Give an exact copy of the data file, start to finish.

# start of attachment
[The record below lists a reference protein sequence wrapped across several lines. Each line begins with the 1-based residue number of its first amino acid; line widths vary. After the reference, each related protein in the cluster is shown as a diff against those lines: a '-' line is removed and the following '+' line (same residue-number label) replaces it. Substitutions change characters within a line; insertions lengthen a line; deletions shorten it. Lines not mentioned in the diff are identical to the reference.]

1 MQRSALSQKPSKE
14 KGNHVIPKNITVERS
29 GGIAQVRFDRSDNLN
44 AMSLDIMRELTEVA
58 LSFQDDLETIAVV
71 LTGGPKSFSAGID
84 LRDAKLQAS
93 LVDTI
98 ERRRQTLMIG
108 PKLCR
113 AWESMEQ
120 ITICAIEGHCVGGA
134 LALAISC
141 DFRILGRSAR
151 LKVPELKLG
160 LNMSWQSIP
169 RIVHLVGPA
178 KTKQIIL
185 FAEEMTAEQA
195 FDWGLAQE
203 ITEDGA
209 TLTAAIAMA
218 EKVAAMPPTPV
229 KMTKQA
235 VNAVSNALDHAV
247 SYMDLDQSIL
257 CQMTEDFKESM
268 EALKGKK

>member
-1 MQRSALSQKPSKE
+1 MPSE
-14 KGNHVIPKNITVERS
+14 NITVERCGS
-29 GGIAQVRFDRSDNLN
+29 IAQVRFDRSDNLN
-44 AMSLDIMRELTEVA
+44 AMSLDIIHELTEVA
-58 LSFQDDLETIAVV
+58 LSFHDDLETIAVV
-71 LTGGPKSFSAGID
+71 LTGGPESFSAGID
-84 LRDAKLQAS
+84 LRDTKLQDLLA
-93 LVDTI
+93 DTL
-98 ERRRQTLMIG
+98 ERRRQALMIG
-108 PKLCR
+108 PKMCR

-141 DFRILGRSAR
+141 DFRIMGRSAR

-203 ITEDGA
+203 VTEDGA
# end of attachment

[The record below lists a reference protein sequence wrapped across several lines. Each line begins with the 1-based residue number of its first amino acid; line widths vary. After the reference, each related protein in the cluster is shown as a diff against those lines: a '-' line is removed and the following '+' line (same residue-number label) replaces it. Substitutions change characters within a line; insertions lengthen a line; deletions shorten it. Lines not mentioned in the diff are identical to the reference.]

1 MQRSALSQKPSKE
14 KGNHVIPKNITVERS
29 GGIAQVRFDRSDNLN
44 AMSLDIMRELTEVA
58 LSFQDDLETIAVV
71 LTGGPKSFSAGID
84 LRDAKLQAS
93 LVDTI
98 ERRRQTLMIG
108 PKLCR
113 AWESMEQ
120 ITICAIEGHCVGGA
134 LALAISC
141 DFRILGRSAR
151 LKVPELKLG
160 LNMSWQSIP
169 RIVHLVGPA
178 KTKQIIL
185 FAEEMTAEQA
195 FDWGLAQE
203 ITEDGA
209 TLTAAIAMA
218 EKVAAMPPTPV
229 KMTKQA
235 VNAVSNALDHAV
247 SYMDLDQSIL
257 CQMTEDFKESM
268 EALKGKK

>member
-1 MQRSALSQKPSKE
+1 MPSE
-14 KGNHVIPKNITVERS
+14 NITVERCGS
-29 GGIAQVRFDRSDNLN
+29 IAQVRFDRSDNLN
-44 AMSLDIMRELTEVA
+44 AMSLDIIHELTEVA
-58 LSFQDDLETIAVV
+58 LSFHDDLETIAVV
-71 LTGGPKSFSAGID
+71 LTGGPESFSAGID
-84 LRDAKLQAS
+84 LRDTKLQDLLA
-93 LVDTI
+93 DTL
-98 ERRRQTLMIG
+98 ERRRQALMIG
-108 PKLCR
+108 PKMCR

-141 DFRILGRSAR
+141 DFRIMGRSAR

-203 ITEDGA
+203 VTEDGA